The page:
Business Casual: Getting It Right

Sitting at the lunch counter replica, you are invited to place your hands palms-down on the surface and close your eyes. You hear voices – some whispery, some loud, all ominous, questioning your right to be where you are. You feel your seat being jolted.

At that point, I had to open my eyes to remind myself I was in no danger – unlike those who participated in the real sit-ins at the real lunch counters more than a half century ago.

The simulation is one of the first exhibits in the Rolls Down Like Water: The American Civil Rights Movement gallery in Atlanta’s National Center for Civil and Human Rights. It is a powerful introduction to the entire center – striking whether you are old enough to have a clear picture in your head of the reality of segregated lunch counters, separate restrooms and chilling signs on the old Atlanta trolley cars that read, “White passengers seat from the front, colored passengers seat from the rear” or whether you have only seen photos in textbooks.

The center was a long time coming, but it is worth the wait.

For native Atlantans, it was tough to see other cities like Birmingham and Memphis open civil rights museums while Atlanta couldn’t quite pull it together.

Especially considering Atlanta’s role as birthplace of the Civil Rights Movement and home to Dr. Martin Luther King Jr. and its reputation as a city that avoided the kind of violence that characterized the era elsewhere, it was hard to fathom why we lagged behind.

Our city is home to Civil Rights heroes like Andrew Young, who twice served as mayor, and John Lewis, who has represented Atlanta in Congress for nearly 30 years. Home as well to Herman Russell, a behind-the-scenes force during the Civil Rights Movement, and to activist and leader C.T. Vivian and others.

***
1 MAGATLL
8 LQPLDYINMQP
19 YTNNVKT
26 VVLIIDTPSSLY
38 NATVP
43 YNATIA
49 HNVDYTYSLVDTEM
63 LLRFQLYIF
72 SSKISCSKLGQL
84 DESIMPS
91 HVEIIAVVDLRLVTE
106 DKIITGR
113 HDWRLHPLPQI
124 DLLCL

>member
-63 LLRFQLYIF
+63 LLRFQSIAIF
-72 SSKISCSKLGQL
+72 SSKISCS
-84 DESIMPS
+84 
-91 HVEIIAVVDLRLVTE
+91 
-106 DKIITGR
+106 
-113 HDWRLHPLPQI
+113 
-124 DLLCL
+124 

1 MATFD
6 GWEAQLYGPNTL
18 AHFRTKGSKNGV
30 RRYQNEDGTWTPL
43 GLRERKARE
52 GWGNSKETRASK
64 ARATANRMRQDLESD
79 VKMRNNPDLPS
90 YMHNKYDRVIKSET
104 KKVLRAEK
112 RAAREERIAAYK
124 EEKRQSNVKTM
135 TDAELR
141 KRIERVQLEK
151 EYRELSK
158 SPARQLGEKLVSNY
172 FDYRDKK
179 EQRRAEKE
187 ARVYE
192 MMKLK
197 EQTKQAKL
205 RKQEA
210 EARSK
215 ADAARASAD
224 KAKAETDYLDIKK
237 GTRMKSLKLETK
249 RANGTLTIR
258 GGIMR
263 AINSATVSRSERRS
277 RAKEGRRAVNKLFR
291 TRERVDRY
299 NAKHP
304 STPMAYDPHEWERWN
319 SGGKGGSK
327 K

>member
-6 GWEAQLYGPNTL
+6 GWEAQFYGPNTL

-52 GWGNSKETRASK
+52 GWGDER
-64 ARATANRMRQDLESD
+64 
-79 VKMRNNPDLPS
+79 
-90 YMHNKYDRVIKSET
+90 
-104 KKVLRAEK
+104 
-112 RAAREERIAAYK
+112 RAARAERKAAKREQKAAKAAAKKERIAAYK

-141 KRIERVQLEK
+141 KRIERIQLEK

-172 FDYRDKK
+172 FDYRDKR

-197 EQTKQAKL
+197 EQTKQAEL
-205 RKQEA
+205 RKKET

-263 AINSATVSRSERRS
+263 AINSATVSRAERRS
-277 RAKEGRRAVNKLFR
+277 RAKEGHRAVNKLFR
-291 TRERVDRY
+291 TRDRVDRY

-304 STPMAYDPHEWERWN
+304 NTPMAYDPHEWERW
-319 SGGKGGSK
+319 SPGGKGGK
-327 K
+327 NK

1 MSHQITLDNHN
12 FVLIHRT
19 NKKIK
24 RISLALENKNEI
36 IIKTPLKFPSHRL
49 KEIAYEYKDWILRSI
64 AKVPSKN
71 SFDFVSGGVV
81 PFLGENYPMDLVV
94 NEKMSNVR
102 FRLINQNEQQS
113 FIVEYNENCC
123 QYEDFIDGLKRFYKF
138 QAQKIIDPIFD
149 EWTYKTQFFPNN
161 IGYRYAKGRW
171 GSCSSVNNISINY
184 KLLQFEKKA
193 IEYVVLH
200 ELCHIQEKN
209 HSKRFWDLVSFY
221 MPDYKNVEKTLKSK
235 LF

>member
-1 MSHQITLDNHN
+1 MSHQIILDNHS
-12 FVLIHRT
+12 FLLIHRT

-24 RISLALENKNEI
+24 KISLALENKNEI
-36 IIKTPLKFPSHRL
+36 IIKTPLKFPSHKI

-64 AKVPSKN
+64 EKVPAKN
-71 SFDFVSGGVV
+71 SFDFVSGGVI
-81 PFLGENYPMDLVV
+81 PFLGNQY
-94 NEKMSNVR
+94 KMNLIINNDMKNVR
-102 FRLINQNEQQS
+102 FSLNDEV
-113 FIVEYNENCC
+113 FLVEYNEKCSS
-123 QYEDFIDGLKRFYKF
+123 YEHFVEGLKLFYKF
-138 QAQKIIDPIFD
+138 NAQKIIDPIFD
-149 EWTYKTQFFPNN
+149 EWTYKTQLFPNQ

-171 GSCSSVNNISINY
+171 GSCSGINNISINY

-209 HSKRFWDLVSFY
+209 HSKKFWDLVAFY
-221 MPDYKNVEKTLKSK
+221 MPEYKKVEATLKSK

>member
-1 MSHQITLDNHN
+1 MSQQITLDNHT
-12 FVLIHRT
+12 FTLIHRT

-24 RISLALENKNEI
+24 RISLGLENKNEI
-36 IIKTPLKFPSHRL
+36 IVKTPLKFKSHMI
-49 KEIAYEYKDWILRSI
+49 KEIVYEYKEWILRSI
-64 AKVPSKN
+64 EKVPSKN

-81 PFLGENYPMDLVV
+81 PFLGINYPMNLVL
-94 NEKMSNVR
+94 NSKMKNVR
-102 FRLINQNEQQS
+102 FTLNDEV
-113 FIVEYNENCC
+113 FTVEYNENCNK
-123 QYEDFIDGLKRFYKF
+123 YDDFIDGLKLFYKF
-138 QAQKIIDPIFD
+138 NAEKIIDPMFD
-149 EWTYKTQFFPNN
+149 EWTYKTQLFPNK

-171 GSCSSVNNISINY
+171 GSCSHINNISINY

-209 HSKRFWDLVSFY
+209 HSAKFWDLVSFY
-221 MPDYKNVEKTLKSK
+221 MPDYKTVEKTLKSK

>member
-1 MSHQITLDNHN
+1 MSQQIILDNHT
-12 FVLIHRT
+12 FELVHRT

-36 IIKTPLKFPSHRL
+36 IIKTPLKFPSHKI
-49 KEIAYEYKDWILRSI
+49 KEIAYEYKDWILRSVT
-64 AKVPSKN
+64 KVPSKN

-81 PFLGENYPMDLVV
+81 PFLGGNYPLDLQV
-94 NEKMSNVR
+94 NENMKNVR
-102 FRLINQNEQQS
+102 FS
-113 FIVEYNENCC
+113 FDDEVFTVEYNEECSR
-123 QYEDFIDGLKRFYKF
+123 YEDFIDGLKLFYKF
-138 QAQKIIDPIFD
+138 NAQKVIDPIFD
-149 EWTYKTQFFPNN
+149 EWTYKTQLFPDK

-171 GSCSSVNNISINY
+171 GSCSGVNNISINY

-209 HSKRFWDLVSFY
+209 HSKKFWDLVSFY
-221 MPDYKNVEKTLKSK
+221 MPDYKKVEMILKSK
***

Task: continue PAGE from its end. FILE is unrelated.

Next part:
Morehouse College, where the King papers have been housed, is part of the Atlanta University Center.

Any or all of those would be sufficient reasons for Atlanta to have led the way in creating a tribute to the events and people that contributed to the struggle for racial justice.

It may have taken a long time for the planning, the fundraising, the design and the build-ing, but the city and the people who worked so hard to bring the National Center for Civil and Human Rights to fruition got it right.

There are museum-like aspects, but it really is not a museum; it has the feel of a living, breathing institution. It pulls you in, allows you to learn or to remember – and accommodates the mixture of pride and regret that the exhibits prompt: pride in all that was accomplished, regret that the victories were so long in coming and the price so high.

The day I visited the center – by myself  – was a warm summer Thursday. I arrived just moments past the 10 a.m. opening time, joining an older crowd. Yet by the time I left, the crowd was more youthful – students and families with children.

I’d wondered whether the experience would have the same resonance for those who had only studied the people and events of the movement in school as for those who had lived through them. I’m still not sure, but it seemed to me that everyone was affected in some way.

The decision to connect the civil rights and human rights struggles was a wise one, and one that should deepen and broaden the experience for visitors of all ages.

The location near Centennial Olympic Park – with neighbors like the World of Coca-Cola, the Georgia Aquarium, the College Football Hall of Fame and the SkyView Atlanta Ferris wheel – makes it more accessible and more appealing. I hope visitors and locals alike will take advantage of it.

On the landing between the center’s civil rights and human rights galleries, a large screen projects images from Dr. King’s funeral at Ebenezer Baptist Church and the procession to the cemetery where he was first interred, as words from his “Drum Major for Justice” sermon are played.

I stood behind a low bench where a black couple about my age was seated, watching the footage. The woman saw me, then patted the bench beside her, inviting me to share the space. As I sat down, I noticed we each had a tissue clutched in our hands.

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